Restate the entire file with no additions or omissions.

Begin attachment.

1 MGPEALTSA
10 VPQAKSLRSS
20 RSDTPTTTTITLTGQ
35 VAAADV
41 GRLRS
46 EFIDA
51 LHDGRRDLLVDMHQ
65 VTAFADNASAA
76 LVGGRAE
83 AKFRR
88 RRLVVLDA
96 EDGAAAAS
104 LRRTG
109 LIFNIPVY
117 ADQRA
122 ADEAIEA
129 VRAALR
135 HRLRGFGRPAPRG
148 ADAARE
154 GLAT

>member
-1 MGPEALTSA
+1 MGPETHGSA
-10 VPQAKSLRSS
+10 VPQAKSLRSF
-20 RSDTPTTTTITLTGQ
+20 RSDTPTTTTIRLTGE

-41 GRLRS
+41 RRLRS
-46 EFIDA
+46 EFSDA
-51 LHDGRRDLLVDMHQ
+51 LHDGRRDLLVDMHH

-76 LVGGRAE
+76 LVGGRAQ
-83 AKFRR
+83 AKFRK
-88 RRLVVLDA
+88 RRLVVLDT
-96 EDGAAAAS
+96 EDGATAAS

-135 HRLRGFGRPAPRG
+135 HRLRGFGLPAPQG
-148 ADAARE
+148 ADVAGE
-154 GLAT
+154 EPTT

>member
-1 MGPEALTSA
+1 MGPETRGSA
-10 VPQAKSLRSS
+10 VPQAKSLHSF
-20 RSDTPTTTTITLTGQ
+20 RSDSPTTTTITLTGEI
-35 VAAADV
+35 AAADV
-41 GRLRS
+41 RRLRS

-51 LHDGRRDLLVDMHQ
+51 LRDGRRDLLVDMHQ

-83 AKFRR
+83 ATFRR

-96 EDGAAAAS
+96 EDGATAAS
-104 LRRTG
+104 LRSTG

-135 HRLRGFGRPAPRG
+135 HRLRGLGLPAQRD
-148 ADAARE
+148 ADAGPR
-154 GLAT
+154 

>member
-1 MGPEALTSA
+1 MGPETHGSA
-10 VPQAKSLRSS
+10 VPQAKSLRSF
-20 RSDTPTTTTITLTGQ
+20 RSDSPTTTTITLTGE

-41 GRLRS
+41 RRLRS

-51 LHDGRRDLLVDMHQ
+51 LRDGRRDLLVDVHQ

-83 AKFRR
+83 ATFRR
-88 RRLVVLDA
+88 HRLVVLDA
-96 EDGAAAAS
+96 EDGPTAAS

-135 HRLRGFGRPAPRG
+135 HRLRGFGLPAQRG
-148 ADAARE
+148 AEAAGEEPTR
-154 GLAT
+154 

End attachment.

1 MGPEALTSA
10 VPQAKSLRSS
20 RSDTPTTTTITLTGQ
35 VAAADV
41 GRLRS
46 EFIDA
51 LHDGRRDLLVDMHQ
65 VTAFADNASAA
76 LVGGRAE
83 AKFRR
88 RRLVVLDA
96 EDGAAAAS
104 LRRTG
109 LIFNIPVY
117 ADQRA
122 ADEAIEA
129 VRAALR
135 HRLRGFGRPAPRG
148 ADAARE
154 GLAT

>member
-1 MGPEALTSA
+1 MGPETHGSA
-10 VPQAKSLRSS
+10 VPQAKSLRSF
-20 RSDTPTTTTITLTGQ
+20 RSDTPTTTTIRLTGE

-41 GRLRS
+41 RRLRS
-46 EFIDA
+46 EFSDA
-51 LHDGRRDLLVDMHQ
+51 LHDGRRDLLVDMHH

-76 LVGGRAE
+76 LVGGRAQ
-83 AKFRR
+83 AKFRK
-88 RRLVVLDA
+88 RRLVVLDT
-96 EDGAAAAS
+96 EDGATAAS

-135 HRLRGFGRPAPRG
+135 HRLRGFGLPAPQG
-148 ADAARE
+148 ADVAGE
-154 GLAT
+154 EPTT

>member
-1 MGPEALTSA
+1 MGPETRGSA
-10 VPQAKSLRSS
+10 VPQAKSLHSF
-20 RSDTPTTTTITLTGQ
+20 RSDSPTTTTITLTGEI
-35 VAAADV
+35 AAADV
-41 GRLRS
+41 RRLRS

-51 LHDGRRDLLVDMHQ
+51 LRDGRRDLLVDMHQ

-83 AKFRR
+83 ATFRR

-96 EDGAAAAS
+96 EDGATAAS
-104 LRRTG
+104 LRSTG

-135 HRLRGFGRPAPRG
+135 HRLRGLGLPAQRD
-148 ADAARE
+148 ADAGPR
-154 GLAT
+154 

>member
-1 MGPEALTSA
+1 MGPETHGSA
-10 VPQAKSLRSS
+10 VPQAKSLRSF
-20 RSDTPTTTTITLTGQ
+20 RSDSPTTTTITLTGE

-41 GRLRS
+41 RRLRS

-51 LHDGRRDLLVDMHQ
+51 LRDGRRDLLVDVHQ

-83 AKFRR
+83 ATFRR
-88 RRLVVLDA
+88 HRLVVLDA
-96 EDGAAAAS
+96 EDGPTAAS

-135 HRLRGFGRPAPRG
+135 HRLRGFGLPAQRG
-148 ADAARE
+148 AEAAGEEPTR
-154 GLAT
+154 